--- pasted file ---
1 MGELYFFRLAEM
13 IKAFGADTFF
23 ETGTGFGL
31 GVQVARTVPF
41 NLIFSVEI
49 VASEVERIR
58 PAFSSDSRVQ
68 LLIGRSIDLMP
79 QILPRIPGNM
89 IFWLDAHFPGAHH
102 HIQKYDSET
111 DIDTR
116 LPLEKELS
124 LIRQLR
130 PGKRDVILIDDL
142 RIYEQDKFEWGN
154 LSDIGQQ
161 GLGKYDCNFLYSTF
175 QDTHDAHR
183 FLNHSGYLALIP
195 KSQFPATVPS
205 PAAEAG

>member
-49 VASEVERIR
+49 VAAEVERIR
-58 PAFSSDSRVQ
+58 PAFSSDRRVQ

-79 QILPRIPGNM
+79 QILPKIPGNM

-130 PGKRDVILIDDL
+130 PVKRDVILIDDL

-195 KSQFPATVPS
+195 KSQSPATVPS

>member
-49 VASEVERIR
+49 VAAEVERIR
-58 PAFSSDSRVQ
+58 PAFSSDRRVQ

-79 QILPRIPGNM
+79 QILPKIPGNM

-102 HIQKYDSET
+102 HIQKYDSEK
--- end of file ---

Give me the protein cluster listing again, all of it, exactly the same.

1 MGELYFFRLAEM
13 IKAFGADTFF
23 ETGTGFGL
31 GVQVARTVPF
41 NLIFSVEI
49 VASEVERIR
58 PAFSSDSRVQ
68 LLIGRSIDLMP
79 QILPRIPGNM
89 IFWLDAHFPGAHH
102 HIQKYDSET
111 DIDTR
116 LPLEKELS
124 LIRQLR
130 PGKRDVILIDDL
142 RIYEQDKFEWGN
154 LSDIGQQ
161 GLGKYDCNFLYSTF
175 QDTHDAHR
183 FLNHSGYLALIP
195 KSQFPATVPS
205 PAAEAG

>member
-49 VASEVERIR
+49 VAAEVERIR
-58 PAFSSDSRVQ
+58 PAFSSDRRVQ

-79 QILPRIPGNM
+79 QILPKIPGNM

-130 PGKRDVILIDDL
+130 PVKRDVILIDDL

-195 KSQFPATVPS
+195 KSQSPATVPS

>member
-49 VASEVERIR
+49 VAAEVERIR
-58 PAFSSDSRVQ
+58 PAFSSDRRVQ

-79 QILPRIPGNM
+79 QILPKIPGNM

-102 HIQKYDSET
+102 HIQKYDSEK